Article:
How Your Reps Can Make Calls without Visiting Customers
As of this writing, the coronavirius (COVID-19) is infecting an increasing number of people around the world. We grieve over the human toll this virus takes. With a mortality rate that appears to be about 3% (at the moment) and focused primarily on the elderly and infirm, this pandemic does not create life-threatening risks for most business professionals.
However, out of an abundance of caution, a growing number of businesses are taking steps to limit in-person contact and are canceling events like seminars, conferences and trade shows. In other cases, businesses are asking an increasing number of employees to work from home. The travel industry – airlines, hotels, rental cars, etc. – is already feeling the effects and taking steps to offer customers more flexibility while at the same time freezing hiring and cutting back on other expenses.
Additionally, the broader market is responding with fear – how badly may this pandemic affect GDP? Unemployment? Productivity? As a result, the stock market has been steadily declining and some business leaders feel this situation could trigger a recession.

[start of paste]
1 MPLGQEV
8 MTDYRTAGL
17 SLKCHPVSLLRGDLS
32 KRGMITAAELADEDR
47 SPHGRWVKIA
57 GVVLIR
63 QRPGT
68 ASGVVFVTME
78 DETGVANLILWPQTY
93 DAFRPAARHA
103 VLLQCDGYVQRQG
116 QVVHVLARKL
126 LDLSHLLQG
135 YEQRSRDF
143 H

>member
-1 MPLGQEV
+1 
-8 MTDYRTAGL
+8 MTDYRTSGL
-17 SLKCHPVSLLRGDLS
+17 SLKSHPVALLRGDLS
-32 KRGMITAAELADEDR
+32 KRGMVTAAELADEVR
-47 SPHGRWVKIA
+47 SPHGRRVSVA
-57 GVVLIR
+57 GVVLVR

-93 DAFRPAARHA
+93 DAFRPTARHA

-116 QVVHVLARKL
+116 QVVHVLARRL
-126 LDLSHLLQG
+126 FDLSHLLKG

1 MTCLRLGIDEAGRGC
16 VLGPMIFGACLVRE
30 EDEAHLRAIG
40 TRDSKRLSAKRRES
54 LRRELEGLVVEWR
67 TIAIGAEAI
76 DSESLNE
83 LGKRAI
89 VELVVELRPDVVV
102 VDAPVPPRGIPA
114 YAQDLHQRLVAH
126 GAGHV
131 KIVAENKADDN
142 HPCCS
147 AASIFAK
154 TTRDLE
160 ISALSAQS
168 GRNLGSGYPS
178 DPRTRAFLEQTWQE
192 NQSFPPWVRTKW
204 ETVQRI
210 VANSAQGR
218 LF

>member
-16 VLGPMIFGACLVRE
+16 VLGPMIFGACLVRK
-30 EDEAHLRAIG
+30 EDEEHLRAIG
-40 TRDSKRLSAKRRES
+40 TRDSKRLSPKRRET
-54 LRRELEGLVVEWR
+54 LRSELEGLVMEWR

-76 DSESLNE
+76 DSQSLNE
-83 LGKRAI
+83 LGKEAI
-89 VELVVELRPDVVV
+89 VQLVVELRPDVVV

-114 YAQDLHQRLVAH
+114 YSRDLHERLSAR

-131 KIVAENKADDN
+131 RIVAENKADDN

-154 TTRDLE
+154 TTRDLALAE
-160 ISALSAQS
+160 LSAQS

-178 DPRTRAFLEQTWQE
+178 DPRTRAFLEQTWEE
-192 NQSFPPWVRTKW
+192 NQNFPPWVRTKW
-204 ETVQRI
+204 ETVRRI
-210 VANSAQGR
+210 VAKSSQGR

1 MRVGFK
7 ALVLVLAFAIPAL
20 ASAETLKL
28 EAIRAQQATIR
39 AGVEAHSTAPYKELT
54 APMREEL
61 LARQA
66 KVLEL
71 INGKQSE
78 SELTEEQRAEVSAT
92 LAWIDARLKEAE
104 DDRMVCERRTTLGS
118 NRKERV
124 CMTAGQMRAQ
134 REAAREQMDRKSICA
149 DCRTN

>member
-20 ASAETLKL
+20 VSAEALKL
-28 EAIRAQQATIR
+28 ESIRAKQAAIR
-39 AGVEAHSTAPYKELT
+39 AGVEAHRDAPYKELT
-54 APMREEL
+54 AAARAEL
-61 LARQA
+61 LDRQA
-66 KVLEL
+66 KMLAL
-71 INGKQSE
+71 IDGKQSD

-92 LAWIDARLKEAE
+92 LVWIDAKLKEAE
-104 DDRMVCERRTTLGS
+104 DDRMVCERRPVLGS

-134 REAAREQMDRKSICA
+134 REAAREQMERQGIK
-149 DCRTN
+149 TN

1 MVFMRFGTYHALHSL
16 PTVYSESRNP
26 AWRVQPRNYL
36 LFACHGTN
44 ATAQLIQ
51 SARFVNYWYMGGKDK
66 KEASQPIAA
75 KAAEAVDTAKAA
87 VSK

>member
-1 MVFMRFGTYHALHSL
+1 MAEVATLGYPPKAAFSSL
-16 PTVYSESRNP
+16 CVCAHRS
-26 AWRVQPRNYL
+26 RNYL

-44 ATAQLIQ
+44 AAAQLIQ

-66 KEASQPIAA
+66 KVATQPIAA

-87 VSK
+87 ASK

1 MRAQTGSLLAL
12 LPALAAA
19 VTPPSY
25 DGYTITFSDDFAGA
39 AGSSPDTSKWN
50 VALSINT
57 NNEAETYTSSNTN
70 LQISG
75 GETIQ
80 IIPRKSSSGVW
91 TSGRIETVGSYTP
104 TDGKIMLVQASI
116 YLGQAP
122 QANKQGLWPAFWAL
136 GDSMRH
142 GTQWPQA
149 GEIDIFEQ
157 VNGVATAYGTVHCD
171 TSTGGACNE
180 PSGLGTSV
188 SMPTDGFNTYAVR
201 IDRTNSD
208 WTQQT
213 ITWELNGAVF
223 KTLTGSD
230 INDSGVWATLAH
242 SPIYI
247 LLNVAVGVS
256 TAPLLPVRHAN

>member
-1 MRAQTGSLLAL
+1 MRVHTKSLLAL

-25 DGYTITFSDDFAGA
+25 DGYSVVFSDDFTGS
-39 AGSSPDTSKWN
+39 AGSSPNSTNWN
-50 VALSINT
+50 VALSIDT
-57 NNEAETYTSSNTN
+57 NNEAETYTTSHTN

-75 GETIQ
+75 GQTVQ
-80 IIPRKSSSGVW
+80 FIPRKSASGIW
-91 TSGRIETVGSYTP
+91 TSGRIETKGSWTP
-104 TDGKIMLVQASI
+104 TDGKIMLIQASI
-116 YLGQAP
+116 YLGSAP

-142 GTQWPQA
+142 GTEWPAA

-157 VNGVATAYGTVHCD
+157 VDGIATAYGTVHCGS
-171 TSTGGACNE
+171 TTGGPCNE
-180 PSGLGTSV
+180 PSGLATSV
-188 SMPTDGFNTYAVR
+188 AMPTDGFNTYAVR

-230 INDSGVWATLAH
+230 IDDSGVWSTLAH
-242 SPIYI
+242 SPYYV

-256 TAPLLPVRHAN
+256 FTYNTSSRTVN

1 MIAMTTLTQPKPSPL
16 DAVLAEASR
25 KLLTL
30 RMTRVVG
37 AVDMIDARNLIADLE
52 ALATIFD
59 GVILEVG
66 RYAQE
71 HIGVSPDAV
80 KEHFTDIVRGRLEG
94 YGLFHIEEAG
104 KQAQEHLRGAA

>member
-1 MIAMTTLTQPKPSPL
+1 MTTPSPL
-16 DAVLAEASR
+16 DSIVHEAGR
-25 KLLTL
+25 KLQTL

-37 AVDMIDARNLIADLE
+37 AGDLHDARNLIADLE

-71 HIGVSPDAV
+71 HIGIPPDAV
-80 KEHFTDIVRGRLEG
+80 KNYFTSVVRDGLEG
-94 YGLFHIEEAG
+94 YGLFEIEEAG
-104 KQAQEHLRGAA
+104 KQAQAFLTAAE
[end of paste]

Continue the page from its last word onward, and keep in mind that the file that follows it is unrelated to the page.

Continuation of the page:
And yet, business operations must continue. Leaders must motivate their organizations to adapt to the circumstances, develop and implement contingency plans and keep their workers both safe and productive at a time when achieving both is more difficult than usual. “The show must go on,” to borrow an old show business adage.
The Challenge for Sales Leaders
Sales professionals know that sales goals tend to be immovable objects. In other words, once they’re established, it’s incredibly difficult to get CEOs to back away from them. Many sales organizations know they aren’t going to get relief just because there’s a global pandemic – so they have to find a way to make plans anyway.
But new obstacles are appearing:
- An increasing number of major corporations are asking white collar workers (like purchasing agents) to work from home.
- Some customers won’t be in the office for you to call on
- Many companies are also cancelling all in-person meetings.
- This could be extended to include visits from sales reps
How can sales leaders drive productivity during a pandemic? And how can your reps make sales calls when they can’t make sales calls?
Pivoting Outside In
It’s easy to say, “We’ll have our sales reps use the phone instead of making calls in person.” The problem is that making this actually work – using it to drive sales numbers – is more difficult than it appears.
Let’s consider an account manager named Julie. Julie is a good, successful sales rep who manages an important territory for you. You don’t have to worry about Julie – you know she’s out there making calls and taking care of customers.
Suddenly, Julie can’t call on a third of her customers thanks to a pandemic. We all believe it’s temporary but the recommendations from health experts are fairly draconian. Will this last a week? A month? The rest of the year? No one knows.